University of Toronto

Office of the
President

Student Debt Redux

July 16, 2012

In a previous post, I flagged shifts in domestic student indebtedness that we have observed over the past few years at the University of Toronto. A recent article (May 25, 2012) in The Chronicle of Higher Education provides a perspective on the situation south of the border. The latest estimate for the total post-secondary indebtedness in the USA is approximately $1 trillion, a rather startling number. Dividing by ten, the equivalent in Canada would be $100B — a sharp contrast with the actual total of $15-20B of student indebtedness that we have been hearing about recently in Canada.

If these two totals are more or less accurate, what explains the big per-capita differences? Three potential factors come to mind. First, Canada’s federal-provincial programs of student assistance offer more bursaries than their US counterparts. Second, we have almost no private universities and colleges. And tuitions for Canadian public universities are still markedly lower than their American public counterparts. See, for example, the table below showing our tuition fees for students entering Arts and Science compared to similar fees at peer institutions in the American Association of Universities.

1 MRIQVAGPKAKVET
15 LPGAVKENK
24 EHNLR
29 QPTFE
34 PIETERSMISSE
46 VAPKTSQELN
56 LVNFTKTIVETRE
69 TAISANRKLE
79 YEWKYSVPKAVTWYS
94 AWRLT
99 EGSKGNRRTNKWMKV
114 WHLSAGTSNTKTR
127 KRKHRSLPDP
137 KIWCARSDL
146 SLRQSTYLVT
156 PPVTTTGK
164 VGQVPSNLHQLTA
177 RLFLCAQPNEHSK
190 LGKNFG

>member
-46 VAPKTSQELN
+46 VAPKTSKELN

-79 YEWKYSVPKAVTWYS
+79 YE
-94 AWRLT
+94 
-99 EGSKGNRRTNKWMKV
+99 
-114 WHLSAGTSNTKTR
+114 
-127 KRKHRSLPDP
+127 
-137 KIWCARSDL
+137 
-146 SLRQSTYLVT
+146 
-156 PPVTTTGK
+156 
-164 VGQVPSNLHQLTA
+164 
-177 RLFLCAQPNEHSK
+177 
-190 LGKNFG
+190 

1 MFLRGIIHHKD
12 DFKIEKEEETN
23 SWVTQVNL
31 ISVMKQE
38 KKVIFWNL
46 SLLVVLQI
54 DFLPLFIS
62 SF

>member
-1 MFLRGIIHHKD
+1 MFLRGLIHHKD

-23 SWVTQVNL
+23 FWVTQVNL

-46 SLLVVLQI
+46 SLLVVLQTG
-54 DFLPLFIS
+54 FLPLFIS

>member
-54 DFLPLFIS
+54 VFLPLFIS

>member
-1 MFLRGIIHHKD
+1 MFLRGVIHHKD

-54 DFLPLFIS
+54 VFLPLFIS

Institution
Tuition and Required Fees
University of California Berkeley
$12,835
University of California Los Angeles
$12,686
University of Virginia
$11,576
Michigan State University
$12,769
University of Michigan (Ann Arbor)
$13,437
University of Washington (Seattle)
$10,574
University of Texas (Austin)
$9,794
University of Illinois (Urbana)
$14,276
Penn State (University Park)
$15,984
University of Toronto
$5,220
University of Toronto
$6,525
† In $US, adjusted for purchasing power. ‡ In current $CDN.

Third, Canada’s high post-secondary participation rates are driven in part by high attendance at community colleges. The US overall not only has more baccalaureates per 1000 population, but has much higher participation in second-entry programs and graduate studies.

While I find these comparisons reassuring, they do not change my earlier recommendation, i.e. that a watching brief on student debt is warranted. I understand that, analytically, it is not straightforward to determine the extent to which indebtedness is affecting career choices. It is even more challenging to determine from a normative standpoint what is fair and unfair as regards the distribution of debt in relation to either student/family incomes or the balance of private and public benefits derived by students in different programs. Given those difficulties, I expect Left-Right debates in this realm will continue to feature competing anecdotes and heated rhetoric. But that does not excuse inactivity. A sound understanding of student indebtedness will help us frame better policy options for both tuition fees and student aid in the current period of public funding restraint, and thereby help ensure that both the quality and accessibility of higher education are protected in hard times.